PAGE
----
I headed into Atlanta on Monday to pickup my race bib for the AJC Peachtree Road Race. They moved the Expo in the Georgia World Congress Center this year, which is much larger than the space that they used to use at the Merchandise Mart. When I was younger, I saw countless concerts at the Omni (demolished years ago) and used to be very familiar with this area. Now, not so much. Of course, being a guy, I didn’t actually ask for directions while I wandered around a couple of blocks, but, eventually, I found a map and put myself on the right track.
After I checked in and got my number (kudos to the Atlanta Track Club-with 60,000 entrants running this race, it took all of about 30 seconds to retrieve my number), I took a quick stroll around the Expo, mostly looking for freebies and samples.
I passed the Volkswagen tent where Dean Karnazes was signing autographs. I didn’t see Dean, but I did see the 50 or more people in line to meet him. No time for that, so I moved on.
Around the corner, I came upon the Runner’s World table, setup to sell entries into their Half Marathon. Sitting on the table, ankles crossed, just “hanging out”, was The Mayor of Running, Bart Yasso. I was excited to meet and speak with him. I have followed his exploits and adventures in Runner’s World, as well as following him on Twitter for the last year of so. He was a great guy. Very personable. Like talking to an old friend that you haven’t seen for a while.
Anyway, I bought his book and had him autograph it and headed out the door.
Being without something to read at the time, I cracked open Bart’s book, My Life on the Run, and started reading. I must say, if the entire books is as engaging as the first few pages, I can’t wait to finish it.
On page 7, he writes about one of his trips to Mount Kilimanjaro where he was essentially serving as a guide to a first-timer. He describes being 25 miles from the summit, at the base of the mountain, but being unable to see the top because it is shrouded in fog. A mystery. But he says “I already knew the secret: The reward is completing the climb, not the fleeting view of the panoramic landscape below.”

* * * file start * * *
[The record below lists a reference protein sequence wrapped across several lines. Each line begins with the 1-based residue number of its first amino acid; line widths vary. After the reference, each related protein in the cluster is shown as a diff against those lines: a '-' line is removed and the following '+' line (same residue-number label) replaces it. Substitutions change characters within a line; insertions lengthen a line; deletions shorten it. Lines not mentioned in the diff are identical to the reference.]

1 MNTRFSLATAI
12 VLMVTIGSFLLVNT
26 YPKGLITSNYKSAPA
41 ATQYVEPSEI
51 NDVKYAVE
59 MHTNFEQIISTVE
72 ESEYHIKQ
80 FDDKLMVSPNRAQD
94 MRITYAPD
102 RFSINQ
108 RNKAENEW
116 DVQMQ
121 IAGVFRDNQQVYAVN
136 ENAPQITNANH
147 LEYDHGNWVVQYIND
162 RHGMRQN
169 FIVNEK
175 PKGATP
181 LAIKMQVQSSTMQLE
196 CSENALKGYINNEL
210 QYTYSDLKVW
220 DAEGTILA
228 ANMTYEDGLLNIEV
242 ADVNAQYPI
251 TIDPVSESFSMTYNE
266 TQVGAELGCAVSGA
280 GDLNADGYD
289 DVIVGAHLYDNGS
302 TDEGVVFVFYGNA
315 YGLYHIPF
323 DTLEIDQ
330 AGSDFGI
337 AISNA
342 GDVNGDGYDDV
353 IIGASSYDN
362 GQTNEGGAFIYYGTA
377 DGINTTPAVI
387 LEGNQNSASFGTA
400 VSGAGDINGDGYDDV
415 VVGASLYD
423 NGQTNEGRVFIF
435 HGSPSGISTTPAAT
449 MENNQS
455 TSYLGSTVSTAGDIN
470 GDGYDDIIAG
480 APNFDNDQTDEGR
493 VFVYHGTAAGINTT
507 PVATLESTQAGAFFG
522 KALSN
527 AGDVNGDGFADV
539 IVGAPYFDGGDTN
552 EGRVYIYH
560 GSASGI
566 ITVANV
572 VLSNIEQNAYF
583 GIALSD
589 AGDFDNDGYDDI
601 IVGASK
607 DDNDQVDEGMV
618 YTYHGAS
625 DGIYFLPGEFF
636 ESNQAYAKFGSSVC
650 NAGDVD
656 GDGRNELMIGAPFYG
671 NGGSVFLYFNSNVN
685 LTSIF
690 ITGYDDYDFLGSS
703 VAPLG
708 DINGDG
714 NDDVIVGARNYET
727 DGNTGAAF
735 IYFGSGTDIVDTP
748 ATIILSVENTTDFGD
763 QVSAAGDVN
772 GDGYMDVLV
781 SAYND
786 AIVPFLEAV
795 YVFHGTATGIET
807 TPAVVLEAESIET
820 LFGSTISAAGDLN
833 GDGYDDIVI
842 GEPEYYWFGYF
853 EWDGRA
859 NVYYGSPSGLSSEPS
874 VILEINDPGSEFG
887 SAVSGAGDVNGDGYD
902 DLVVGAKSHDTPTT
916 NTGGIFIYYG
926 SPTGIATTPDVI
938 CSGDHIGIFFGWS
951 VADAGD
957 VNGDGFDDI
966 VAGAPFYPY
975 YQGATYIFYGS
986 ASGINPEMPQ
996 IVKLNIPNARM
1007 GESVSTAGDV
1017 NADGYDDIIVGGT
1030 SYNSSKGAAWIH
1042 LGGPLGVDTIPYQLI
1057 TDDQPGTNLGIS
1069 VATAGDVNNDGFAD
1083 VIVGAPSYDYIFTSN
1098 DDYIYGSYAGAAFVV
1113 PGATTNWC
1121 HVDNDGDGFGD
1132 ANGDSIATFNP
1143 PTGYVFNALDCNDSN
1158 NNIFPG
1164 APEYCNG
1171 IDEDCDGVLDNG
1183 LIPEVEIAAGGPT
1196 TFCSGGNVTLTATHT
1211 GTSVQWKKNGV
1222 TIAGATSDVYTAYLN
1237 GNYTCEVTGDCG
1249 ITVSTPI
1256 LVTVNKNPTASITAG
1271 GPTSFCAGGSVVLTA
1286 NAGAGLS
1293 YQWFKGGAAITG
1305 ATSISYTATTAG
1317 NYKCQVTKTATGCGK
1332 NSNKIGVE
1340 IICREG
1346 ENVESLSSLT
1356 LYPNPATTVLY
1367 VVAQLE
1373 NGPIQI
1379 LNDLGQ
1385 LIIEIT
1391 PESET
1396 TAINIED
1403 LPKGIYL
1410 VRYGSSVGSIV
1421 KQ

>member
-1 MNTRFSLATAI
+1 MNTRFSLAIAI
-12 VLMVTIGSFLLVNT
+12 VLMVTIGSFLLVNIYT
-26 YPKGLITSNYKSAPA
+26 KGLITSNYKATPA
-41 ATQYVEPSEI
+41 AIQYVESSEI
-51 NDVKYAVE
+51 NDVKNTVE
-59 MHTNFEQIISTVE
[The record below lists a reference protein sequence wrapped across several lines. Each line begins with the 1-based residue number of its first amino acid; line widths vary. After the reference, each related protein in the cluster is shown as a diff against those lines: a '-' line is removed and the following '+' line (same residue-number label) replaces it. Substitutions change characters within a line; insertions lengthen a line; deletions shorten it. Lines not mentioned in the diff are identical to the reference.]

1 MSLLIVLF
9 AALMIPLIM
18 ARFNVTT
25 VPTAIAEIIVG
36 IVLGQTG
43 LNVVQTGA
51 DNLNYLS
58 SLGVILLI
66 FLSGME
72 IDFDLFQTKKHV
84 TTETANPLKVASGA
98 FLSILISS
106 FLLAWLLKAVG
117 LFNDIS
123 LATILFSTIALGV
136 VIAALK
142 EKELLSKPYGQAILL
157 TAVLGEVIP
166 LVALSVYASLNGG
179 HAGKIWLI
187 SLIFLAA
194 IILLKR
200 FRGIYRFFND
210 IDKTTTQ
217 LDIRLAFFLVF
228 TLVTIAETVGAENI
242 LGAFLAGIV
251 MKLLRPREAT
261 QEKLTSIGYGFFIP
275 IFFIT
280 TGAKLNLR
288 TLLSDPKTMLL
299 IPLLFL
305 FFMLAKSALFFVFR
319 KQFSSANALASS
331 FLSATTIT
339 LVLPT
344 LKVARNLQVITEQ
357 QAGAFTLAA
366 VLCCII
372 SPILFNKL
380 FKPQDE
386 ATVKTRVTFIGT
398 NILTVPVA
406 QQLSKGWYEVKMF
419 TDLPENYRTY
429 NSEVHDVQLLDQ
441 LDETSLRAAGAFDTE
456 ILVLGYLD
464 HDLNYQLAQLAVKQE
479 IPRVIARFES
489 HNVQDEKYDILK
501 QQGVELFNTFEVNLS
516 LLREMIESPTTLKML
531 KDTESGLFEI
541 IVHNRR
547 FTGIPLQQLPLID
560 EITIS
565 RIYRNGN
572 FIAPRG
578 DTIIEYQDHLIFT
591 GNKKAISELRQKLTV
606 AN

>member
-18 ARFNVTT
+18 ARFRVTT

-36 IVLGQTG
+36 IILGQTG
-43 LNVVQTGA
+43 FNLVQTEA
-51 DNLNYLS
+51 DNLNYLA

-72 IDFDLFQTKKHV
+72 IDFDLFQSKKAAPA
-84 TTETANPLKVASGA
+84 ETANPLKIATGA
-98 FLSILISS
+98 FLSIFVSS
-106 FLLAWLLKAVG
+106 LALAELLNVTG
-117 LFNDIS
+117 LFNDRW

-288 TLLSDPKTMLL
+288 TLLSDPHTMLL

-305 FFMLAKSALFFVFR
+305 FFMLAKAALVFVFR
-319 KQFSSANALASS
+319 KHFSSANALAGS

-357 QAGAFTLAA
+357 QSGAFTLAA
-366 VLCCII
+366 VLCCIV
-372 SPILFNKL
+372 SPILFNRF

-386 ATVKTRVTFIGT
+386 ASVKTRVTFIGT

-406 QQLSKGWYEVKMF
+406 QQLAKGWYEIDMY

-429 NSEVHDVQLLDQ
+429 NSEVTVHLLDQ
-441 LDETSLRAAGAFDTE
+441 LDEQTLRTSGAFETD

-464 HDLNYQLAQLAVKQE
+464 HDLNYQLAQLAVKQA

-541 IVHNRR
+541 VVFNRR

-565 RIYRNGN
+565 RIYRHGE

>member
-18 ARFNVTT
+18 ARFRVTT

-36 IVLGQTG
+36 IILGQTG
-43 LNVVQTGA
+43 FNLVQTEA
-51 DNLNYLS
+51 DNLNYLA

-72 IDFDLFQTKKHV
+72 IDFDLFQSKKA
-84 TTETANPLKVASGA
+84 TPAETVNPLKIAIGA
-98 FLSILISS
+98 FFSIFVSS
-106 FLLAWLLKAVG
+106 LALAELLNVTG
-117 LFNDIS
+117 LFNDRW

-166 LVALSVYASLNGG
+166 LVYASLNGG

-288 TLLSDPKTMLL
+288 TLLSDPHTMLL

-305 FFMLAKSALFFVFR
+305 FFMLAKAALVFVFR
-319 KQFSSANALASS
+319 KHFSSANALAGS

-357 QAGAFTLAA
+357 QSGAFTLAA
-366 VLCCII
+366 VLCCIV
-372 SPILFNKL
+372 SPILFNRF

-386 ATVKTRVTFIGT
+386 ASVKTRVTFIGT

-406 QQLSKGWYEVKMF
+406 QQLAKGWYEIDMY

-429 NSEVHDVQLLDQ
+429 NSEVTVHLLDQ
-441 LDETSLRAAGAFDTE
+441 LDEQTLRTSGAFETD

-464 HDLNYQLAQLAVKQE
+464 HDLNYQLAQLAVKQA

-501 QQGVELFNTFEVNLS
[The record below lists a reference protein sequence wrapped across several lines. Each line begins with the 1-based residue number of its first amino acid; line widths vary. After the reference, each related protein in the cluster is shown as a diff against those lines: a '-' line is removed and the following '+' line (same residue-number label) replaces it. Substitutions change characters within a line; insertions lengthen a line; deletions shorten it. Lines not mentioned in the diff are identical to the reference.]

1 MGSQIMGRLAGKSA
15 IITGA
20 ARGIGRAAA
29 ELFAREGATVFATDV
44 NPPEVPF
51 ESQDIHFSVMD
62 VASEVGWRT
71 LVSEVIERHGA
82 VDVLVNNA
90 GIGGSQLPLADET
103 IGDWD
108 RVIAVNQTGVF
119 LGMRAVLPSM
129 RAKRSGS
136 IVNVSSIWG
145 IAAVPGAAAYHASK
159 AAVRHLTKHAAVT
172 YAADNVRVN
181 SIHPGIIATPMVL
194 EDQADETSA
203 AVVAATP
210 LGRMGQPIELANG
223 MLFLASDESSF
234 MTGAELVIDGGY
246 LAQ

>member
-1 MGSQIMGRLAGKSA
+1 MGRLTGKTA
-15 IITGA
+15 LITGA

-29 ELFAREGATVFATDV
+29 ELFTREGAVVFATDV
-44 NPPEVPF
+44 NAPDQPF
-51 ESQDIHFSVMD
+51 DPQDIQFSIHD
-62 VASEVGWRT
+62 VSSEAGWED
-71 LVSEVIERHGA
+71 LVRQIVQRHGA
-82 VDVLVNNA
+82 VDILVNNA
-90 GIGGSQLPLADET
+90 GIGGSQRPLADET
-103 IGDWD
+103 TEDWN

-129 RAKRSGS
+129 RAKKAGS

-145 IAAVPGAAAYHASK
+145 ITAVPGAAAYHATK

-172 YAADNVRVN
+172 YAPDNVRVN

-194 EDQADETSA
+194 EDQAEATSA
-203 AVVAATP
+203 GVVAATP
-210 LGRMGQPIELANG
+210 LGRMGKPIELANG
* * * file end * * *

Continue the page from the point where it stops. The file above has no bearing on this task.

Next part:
Personally, I spend entirely too much time looking ahead at the goal, where I am trying to get to, what I am trying to accomplish. I almost overlook the journey, or just take it for granted. I focus too much on how it’s going to be when I get there, never realizing that the real reward is the effort that I put forth every day to get to the goal.
I could go on, but suffice it to say….
1. I am glad I got lost.
2. I am glad Bart was sitting on the table.
3. I am glad sooo many people were preoccupied with Dean.
4. I am glad that Bart shared the secret.
And we know that for those who love God all things work together for good, for those who are called according to his purpose. Romans 8:28
I am actually finishing this post after finishing the Peachtree today. Much more to come on the race and my results.
I hope everyone had a great 4th of July!